Or so we thought. My very regular 28-day cycle was super out of whack in December, and I was not prepared to read my fertility signs properly for a rebel cycle (I was still working on getting properly educated in NFP). Our doctor showed us a chart that calculated our conception date either on or right around our youngest's 2nd birthday.
I wish I could say I was happy about the positive pregnancy test...that I was instantly excited that God had blessed us with another family member despite our feelings that we shouldn't have any more babies. But I'm human. And I'm self-centered. And I was looking forward to getting rid of weekly babysitter bills and diapers...of maybe having some extra cash for fun trips or a newer, more technically savvy car. I was looking forward to never going back to the toddler stage where they get into EVERYTHING. We had sold our crib two months earlier. I had been losing weight and wasn't happy about putting that on hold or even going backwards in my goals. I was ready for life to "settle down" as much as a family of 8 can settle down. We were dealing with some very tough issues in other areas of our lives, and a baby was certain to make things more difficult. I wasn't sure how much more I could handle.
But God. When I tremble with fear, God reminds me that I'm not alone. He reminds me how many other times I had been afraid of the new life that was growing in me, and every single time my heart became smitten with the soft skin and the vulnerable eyes that greeted mine the second my babies were born. He reminds me that His plans are ALWAYS infinitely better than I could have ever imagined. And so I held onto that hope that God was in control this time, too.
My husband was so excited about another baby that he couldn't keep the good news from our kids. They were the first to know. And since they had been asking for a new baby, they were very excited. Their excitement helped to ease my fears, to remind me that this news was good. My daughter, who is 4 years old, is surrounded by a family of only brothers. She would tell us, "I'm SO excited to have a baby sister!" We would remind her that we don't know if it's a girl or a boy. We prepared her that it could be a baby boy. She would never accept our warnings. She only held on to her excitement and joy that a baby sister was on the way. Even our boys eagerly hoped for another girl in the family.
Then the call came. With early DNA testing that is available now, we were able to find out that our baby had no chromosome issues. And it was a GIRL! I knew everyone would be excited to hear Zoë was going to get the sister she never had and earnestly desired. I knew our boys would be excited to have another sister as well. And I knew their joy would help change my self-centered heart and open it up to the joy of new life that would be coming.
We never really had room for another baby in our lives, but we were ready to make room. Because that's what loves does.
At 13 weeks, my belly was becoming more and more obvious. We had already told a few people in our closest circles about the baby girl who was growing in me. We had had two ultrasounds that showed our baby girl was growing properly. I was ready to tell everyone else about our baby girl. I work outside the home preparing taxes, and I decided to wait until after March 15th (a big deadline for us) to tell my co-workers and the rest of the world.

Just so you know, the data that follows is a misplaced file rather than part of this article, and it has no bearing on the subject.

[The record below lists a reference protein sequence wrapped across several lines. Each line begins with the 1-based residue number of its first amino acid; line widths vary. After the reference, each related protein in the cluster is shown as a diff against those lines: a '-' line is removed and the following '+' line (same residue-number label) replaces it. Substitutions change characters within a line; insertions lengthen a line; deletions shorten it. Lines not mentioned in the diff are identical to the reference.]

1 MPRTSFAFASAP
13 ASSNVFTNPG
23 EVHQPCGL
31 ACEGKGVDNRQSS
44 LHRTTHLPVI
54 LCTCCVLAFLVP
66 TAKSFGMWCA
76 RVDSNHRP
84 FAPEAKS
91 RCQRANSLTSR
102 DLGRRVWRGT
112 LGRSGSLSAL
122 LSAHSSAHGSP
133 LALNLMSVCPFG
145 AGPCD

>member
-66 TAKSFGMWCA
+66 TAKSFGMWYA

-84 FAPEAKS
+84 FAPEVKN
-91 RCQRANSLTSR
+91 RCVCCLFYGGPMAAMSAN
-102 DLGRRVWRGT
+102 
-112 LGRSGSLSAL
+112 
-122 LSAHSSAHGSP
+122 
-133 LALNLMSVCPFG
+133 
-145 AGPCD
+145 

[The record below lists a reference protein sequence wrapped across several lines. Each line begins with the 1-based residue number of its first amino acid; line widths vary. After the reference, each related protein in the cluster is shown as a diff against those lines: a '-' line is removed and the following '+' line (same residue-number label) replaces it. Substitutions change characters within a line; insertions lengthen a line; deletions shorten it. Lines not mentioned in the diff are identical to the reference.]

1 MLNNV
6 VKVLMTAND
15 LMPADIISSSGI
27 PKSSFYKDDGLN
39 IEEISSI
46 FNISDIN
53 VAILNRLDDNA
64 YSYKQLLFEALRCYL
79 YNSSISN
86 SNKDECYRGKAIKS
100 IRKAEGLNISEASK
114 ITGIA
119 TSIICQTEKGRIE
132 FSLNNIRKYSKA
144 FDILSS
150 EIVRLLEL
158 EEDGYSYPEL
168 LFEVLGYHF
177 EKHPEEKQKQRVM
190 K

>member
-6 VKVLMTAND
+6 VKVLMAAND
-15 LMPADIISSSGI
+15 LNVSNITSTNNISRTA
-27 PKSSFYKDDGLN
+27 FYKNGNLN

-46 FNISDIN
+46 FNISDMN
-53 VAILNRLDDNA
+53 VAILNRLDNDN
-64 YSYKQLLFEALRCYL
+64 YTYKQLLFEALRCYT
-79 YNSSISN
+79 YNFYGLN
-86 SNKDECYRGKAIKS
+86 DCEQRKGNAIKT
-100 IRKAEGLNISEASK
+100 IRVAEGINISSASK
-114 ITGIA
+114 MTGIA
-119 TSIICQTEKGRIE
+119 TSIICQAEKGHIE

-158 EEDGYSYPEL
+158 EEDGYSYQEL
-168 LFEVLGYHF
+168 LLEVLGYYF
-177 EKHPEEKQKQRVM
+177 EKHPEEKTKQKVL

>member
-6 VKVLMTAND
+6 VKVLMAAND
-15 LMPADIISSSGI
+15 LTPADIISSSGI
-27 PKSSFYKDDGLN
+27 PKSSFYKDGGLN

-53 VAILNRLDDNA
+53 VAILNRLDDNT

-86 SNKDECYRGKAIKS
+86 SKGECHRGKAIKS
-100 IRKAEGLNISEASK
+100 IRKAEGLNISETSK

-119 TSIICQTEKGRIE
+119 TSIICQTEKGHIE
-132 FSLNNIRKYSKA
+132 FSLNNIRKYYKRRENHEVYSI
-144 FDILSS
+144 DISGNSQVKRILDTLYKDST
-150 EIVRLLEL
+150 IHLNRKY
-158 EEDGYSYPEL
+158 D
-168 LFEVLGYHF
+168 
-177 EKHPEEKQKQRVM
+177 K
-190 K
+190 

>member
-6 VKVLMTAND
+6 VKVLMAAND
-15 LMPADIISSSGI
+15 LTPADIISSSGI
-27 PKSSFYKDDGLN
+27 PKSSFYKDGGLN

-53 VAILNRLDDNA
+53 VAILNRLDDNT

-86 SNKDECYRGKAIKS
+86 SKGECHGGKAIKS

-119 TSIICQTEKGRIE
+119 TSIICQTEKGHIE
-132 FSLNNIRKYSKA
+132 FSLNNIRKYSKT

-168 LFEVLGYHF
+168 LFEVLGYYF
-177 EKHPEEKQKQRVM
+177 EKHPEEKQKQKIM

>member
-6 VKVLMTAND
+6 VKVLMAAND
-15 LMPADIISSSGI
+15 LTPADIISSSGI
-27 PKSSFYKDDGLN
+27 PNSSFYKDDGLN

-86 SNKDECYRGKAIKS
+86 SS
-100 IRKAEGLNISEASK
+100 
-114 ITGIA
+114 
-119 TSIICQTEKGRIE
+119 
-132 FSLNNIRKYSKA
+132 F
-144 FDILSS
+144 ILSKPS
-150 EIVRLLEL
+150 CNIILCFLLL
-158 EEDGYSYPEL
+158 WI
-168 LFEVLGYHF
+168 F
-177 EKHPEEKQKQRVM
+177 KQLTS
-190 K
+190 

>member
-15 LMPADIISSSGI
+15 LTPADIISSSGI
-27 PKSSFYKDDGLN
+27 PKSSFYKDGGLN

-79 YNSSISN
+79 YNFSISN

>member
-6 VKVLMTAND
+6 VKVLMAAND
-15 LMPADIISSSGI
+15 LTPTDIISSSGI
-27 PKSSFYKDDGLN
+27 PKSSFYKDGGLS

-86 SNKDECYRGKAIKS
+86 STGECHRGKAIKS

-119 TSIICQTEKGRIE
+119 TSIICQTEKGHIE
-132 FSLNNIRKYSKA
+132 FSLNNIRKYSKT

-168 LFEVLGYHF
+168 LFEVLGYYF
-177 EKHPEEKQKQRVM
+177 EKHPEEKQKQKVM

I don't understand everything that happens in life. At 4am on the morning of the 15th, I woke up and felt strange. I got up to go to the bathroom, and was faced with a nightmare that I couldn't make go away. I was having a miscarriage. It happened very suddenly, and I was shocked and confused and heartbroken. My body had betrayed our baby girl. Our baby girl. Oh, how I realized in that moment how much I had truly wanted our baby girl.
It's been 5 days since the initial loss. I don't know if heartbreak fully explains what we are going through. I've combed through Facebook support groups and advice on the internet for ways to process the emotions and sadness and loss I'm feeling. We decided to name our baby girl because as a unique individual, she will always be a part of our hearts and our lives. I look forward to being able to hold her one day in heaven. We named her Sarah Love. It is true that we do not grieve for Sarah. She is with our heavenly Father. She has no pain, no sorrow - only the peace, love and joy that all of us on Earth desire. We grieve for ourselves. We are the ones who have the loss. I'm sad that she was only here a short time with us. I'm sad that I won't get to see each day how much her brothers love Sarah, how she would have brought out the tenderness in them. I'm sad that Zoë won't have the sister she longs for. I'm sad I won't get to kiss her sweet, soft face or hear her giggles.
We waited until Friday evening to tell the kids so they wouldn't have to go to school with sadness in their hearts and the loss of Sarah on their minds. They are heartbroken as well, but I know they will eventually recover from this quicker than my husband or me. Zoë is only 4, so she is still trying to process everything. She still tells us every day that she wants to hold baby Sarah. We've tried to make a point to talk the last couple of days about Sarah and ask the kids to talk about what they are feeling. To let them know it's ok to be sad. To remind them that none of us have any guarantees about what each day in life will hold, and why that makes it very important that we treat others - especially each of us in our immediate family - with love. With love, we look for ways to turn something horrible into something beautiful.